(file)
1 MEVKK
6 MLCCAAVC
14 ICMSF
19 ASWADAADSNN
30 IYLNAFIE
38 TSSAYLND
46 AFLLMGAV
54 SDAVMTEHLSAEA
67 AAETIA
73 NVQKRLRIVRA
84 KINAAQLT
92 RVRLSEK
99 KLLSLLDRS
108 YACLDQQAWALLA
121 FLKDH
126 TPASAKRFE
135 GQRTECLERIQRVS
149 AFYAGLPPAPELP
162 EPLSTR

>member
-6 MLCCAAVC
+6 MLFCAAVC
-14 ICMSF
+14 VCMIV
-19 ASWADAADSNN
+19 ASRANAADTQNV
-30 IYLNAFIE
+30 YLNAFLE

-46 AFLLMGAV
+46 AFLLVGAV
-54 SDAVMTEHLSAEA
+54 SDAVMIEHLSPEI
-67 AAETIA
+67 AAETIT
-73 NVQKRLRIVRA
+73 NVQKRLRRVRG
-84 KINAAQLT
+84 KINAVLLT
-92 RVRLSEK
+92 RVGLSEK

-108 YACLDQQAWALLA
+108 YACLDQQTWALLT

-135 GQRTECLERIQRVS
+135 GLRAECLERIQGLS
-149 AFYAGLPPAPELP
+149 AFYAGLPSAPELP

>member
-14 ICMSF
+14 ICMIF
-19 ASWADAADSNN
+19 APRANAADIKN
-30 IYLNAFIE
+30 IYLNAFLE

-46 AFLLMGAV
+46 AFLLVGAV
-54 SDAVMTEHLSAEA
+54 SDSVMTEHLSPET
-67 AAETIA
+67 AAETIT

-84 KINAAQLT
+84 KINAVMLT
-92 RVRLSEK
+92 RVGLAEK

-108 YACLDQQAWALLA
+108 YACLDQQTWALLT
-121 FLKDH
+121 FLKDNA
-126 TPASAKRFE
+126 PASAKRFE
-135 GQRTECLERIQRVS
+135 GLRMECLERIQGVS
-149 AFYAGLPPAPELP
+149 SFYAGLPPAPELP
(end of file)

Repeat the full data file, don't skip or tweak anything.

1 MEVKK
6 MLCCAAVC
14 ICMSF
19 ASWADAADSNN
30 IYLNAFIE
38 TSSAYLND
46 AFLLMGAV
54 SDAVMTEHLSAEA
67 AAETIA
73 NVQKRLRIVRA
84 KINAAQLT
92 RVRLSEK
99 KLLSLLDRS
108 YACLDQQAWALLA
121 FLKDH
126 TPASAKRFE
135 GQRTECLERIQRVS
149 AFYAGLPPAPELP
162 EPLSTR

>member
-6 MLCCAAVC
+6 MLFCAAVC
-14 ICMSF
+14 VCMIV
-19 ASWADAADSNN
+19 ASRANAADTQNV
-30 IYLNAFIE
+30 YLNAFLE

-46 AFLLMGAV
+46 AFLLVGAV
-54 SDAVMTEHLSAEA
+54 SDAVMIEHLSPEI
-67 AAETIA
+67 AAETIT
-73 NVQKRLRIVRA
+73 NVQKRLRRVRG
-84 KINAAQLT
+84 KINAVLLT
-92 RVRLSEK
+92 RVGLSEK

-108 YACLDQQAWALLA
+108 YACLDQQTWALLT

-135 GQRTECLERIQRVS
+135 GLRAECLERIQGLS
-149 AFYAGLPPAPELP
+149 AFYAGLPSAPELP

>member
-14 ICMSF
+14 ICMIF
-19 ASWADAADSNN
+19 APRANAADIKN
-30 IYLNAFIE
+30 IYLNAFLE

-46 AFLLMGAV
+46 AFLLVGAV
-54 SDAVMTEHLSAEA
+54 SDSVMTEHLSPET
-67 AAETIA
+67 AAETIT

-84 KINAAQLT
+84 KINAVMLT
-92 RVRLSEK
+92 RVGLAEK

-108 YACLDQQAWALLA
+108 YACLDQQTWALLT
-121 FLKDH
+121 FLKDNA
-126 TPASAKRFE
+126 PASAKRFE
-135 GQRTECLERIQRVS
+135 GLRMECLERIQGVS
-149 AFYAGLPPAPELP
+149 SFYAGLPPAPELP